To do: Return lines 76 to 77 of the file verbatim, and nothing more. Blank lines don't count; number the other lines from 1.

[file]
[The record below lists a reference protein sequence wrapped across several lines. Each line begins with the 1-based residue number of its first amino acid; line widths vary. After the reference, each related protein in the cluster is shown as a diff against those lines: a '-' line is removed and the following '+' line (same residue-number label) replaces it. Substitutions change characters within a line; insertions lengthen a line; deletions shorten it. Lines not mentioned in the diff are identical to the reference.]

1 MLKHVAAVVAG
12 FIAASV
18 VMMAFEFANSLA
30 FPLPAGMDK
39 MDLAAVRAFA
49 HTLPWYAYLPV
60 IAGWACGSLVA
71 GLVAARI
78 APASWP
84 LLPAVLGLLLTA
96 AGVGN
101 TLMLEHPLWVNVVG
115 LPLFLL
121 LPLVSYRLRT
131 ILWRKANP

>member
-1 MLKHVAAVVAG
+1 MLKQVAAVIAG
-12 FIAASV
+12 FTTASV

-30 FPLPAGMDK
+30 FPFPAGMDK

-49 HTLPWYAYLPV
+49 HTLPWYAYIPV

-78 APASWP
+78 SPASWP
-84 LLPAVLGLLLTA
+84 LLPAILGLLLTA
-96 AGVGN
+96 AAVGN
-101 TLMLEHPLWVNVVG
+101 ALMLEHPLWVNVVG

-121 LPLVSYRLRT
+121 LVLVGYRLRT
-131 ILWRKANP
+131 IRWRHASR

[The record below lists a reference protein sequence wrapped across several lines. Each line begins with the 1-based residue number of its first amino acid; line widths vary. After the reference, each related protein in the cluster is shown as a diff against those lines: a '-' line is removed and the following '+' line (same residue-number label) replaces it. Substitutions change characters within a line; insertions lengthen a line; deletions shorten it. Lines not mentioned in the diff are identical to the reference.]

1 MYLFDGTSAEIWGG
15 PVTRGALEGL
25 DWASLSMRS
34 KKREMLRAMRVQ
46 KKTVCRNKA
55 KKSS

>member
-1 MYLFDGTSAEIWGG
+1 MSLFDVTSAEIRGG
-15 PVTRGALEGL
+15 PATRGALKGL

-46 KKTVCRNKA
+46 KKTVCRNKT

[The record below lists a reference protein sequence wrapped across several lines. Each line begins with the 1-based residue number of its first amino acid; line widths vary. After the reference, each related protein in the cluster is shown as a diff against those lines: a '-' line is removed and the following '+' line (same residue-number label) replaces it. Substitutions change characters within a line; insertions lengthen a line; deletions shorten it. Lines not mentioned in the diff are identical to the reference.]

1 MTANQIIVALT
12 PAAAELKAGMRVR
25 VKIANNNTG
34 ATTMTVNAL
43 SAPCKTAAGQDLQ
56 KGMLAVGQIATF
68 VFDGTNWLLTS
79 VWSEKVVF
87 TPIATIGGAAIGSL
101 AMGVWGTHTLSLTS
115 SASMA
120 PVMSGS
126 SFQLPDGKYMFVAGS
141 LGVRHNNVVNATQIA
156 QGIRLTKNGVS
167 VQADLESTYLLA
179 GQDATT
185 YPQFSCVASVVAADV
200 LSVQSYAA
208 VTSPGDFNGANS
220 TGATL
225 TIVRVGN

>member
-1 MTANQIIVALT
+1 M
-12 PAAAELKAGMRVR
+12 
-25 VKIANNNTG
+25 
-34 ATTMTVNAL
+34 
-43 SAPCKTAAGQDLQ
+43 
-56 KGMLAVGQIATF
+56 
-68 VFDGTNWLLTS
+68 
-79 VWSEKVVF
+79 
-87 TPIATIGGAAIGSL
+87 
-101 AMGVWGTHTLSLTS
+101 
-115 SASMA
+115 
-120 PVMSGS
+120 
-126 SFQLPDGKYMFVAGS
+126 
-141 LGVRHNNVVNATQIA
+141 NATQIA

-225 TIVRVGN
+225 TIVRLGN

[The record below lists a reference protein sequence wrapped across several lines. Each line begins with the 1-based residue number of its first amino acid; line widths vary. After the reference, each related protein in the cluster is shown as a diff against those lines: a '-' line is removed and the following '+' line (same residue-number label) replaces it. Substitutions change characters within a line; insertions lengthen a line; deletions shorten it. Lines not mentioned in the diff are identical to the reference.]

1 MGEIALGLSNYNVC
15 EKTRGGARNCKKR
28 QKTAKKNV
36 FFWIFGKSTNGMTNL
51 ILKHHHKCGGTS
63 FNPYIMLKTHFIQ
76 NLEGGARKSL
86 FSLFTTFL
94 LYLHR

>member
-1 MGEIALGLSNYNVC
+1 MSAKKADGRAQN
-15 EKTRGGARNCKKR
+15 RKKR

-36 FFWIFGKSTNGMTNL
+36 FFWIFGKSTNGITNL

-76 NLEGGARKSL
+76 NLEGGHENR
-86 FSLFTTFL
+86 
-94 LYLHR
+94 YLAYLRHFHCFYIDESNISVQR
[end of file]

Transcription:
-1 MTANQIIVALT
+1 M